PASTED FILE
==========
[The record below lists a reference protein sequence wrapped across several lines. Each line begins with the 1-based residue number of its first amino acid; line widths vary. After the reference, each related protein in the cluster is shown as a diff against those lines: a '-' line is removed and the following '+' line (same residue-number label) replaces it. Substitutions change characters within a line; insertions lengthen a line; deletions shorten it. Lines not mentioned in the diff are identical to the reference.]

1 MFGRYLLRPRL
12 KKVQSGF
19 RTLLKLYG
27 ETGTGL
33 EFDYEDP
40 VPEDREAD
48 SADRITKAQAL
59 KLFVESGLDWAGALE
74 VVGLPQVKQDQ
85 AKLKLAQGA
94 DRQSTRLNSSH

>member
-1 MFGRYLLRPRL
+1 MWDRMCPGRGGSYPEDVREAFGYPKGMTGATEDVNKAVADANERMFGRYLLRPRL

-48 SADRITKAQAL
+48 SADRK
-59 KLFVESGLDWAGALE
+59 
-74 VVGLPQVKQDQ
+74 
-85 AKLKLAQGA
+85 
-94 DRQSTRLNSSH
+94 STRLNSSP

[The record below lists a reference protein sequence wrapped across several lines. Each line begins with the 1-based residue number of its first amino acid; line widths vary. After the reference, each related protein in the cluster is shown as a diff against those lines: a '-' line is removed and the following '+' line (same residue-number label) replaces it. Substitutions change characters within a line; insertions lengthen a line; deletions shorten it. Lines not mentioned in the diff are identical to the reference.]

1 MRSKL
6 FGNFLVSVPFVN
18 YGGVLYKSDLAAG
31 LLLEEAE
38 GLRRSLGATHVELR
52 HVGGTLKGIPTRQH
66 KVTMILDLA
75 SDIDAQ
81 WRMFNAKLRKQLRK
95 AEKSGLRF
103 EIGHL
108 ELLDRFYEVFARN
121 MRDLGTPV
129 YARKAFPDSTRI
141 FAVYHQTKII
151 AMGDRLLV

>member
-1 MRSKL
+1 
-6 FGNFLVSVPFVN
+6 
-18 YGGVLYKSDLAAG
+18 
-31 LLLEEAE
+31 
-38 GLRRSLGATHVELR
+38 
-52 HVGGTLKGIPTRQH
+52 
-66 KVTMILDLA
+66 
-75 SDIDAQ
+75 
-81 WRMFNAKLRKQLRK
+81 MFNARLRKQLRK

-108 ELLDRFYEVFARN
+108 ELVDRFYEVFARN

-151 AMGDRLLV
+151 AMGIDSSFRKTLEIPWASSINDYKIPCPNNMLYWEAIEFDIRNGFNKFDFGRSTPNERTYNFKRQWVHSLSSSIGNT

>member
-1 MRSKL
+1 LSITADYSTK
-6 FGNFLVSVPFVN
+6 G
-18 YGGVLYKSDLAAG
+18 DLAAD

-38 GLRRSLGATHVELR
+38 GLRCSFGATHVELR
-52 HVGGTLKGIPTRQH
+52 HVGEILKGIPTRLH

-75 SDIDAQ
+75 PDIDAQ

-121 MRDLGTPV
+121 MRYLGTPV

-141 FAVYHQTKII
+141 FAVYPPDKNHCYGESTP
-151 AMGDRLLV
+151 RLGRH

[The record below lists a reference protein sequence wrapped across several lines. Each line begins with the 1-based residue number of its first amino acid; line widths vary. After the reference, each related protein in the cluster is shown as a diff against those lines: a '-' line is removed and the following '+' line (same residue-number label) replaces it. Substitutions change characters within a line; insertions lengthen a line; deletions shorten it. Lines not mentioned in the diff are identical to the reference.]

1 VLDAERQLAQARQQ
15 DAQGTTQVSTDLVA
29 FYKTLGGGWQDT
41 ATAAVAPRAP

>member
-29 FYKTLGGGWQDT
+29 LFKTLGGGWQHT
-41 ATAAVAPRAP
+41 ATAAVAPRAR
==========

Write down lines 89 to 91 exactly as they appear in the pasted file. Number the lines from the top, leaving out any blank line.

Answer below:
41 ATAAVAPRAP

>member
-29 FYKTLGGGWQDT